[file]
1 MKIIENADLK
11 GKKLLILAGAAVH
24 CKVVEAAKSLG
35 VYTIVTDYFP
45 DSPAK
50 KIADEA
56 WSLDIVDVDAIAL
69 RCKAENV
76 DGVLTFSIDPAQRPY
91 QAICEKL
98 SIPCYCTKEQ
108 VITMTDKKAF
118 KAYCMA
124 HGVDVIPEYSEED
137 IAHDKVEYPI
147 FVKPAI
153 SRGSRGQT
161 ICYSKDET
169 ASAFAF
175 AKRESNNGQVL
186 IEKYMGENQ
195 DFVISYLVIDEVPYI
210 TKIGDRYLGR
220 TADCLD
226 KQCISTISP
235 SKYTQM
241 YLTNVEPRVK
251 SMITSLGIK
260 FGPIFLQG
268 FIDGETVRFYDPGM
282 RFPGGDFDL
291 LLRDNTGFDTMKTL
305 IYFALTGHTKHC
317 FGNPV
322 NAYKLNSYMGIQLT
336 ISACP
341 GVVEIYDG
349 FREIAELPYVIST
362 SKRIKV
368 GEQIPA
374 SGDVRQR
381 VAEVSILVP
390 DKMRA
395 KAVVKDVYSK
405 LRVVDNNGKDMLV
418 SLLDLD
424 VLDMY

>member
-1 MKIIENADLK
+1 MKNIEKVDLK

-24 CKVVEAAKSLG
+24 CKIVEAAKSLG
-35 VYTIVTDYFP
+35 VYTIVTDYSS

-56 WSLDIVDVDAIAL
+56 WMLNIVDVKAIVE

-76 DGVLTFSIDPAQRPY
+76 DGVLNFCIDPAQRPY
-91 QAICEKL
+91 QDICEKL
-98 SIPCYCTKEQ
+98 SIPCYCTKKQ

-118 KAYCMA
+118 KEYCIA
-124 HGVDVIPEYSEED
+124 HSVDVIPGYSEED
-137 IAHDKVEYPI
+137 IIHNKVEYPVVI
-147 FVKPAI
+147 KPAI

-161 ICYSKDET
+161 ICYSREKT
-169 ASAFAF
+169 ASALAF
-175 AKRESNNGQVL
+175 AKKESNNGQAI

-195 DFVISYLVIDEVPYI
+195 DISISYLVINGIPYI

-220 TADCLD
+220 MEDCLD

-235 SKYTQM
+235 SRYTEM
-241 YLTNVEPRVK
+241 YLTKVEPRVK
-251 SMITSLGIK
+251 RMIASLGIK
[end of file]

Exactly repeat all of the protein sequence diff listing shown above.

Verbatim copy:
1 MKIIENADLK
11 GKKLLILAGAAVH
24 CKVVEAAKSLG
35 VYTIVTDYFP
45 DSPAK
50 KIADEA
56 WSLDIVDVDAIAL
69 RCKAENV
76 DGVLTFSIDPAQRPY
91 QAICEKL
98 SIPCYCTKEQ
108 VITMTDKKAF
118 KAYCMA
124 HGVDVIPEYSEED
137 IAHDKVEYPI
147 FVKPAI
153 SRGSRGQT
161 ICYSKDET
169 ASAFAF
175 AKRESNNGQVL
186 IEKYMGENQ
195 DFVISYLVIDEVPYI
210 TKIGDRYLGR
220 TADCLD
226 KQCISTISP
235 SKYTQM
241 YLTNVEPRVK
251 SMITSLGIK
260 FGPIFLQG
268 FIDGETVRFYDPGM
282 RFPGGDFDL
291 LLRDNTGFDTMKTL
305 IYFALTGHTKHC
317 FGNPV
322 NAYKLNSYMGIQLT
336 ISACP
341 GVVEIYDG
349 FREIAELPYVIST
362 SKRIKV
368 GEQIPA
374 SGDVRQR
381 VAEVSILVP
390 DKMRA
395 KAVVKDVYSK
405 LRVVDNNGKDMLV
418 SLLDLD
424 VLDMY

>member
-1 MKIIENADLK
+1 MKNIEKVDLK

-24 CKVVEAAKSLG
+24 CKIVEAAKSLG
-35 VYTIVTDYFP
+35 VYTIVTDYSS

-56 WSLDIVDVDAIAL
+56 WMLNIVDVKAIVE

-76 DGVLTFSIDPAQRPY
+76 DGVLNFCIDPAQRPY
-91 QAICEKL
+91 QDICEKL
-98 SIPCYCTKEQ
+98 SIPCYCTKKQ

-118 KAYCMA
+118 KEYCIA
-124 HGVDVIPEYSEED
+124 HSVDVIPGYSEED
-137 IAHDKVEYPI
+137 IIHNKVEYPVVI
-147 FVKPAI
+147 KPAI

-161 ICYSKDET
+161 ICYSREKT
-169 ASAFAF
+169 ASALAF
-175 AKRESNNGQVL
+175 AKKESNNGQAI

-195 DFVISYLVIDEVPYI
+195 DISISYLVINGIPYI

-220 TADCLD
+220 MEDCLD

-235 SKYTQM
+235 SRYTEM
-241 YLTNVEPRVK
+241 YLTKVEPRVK
-251 SMITSLGIK
+251 RMIASLGIK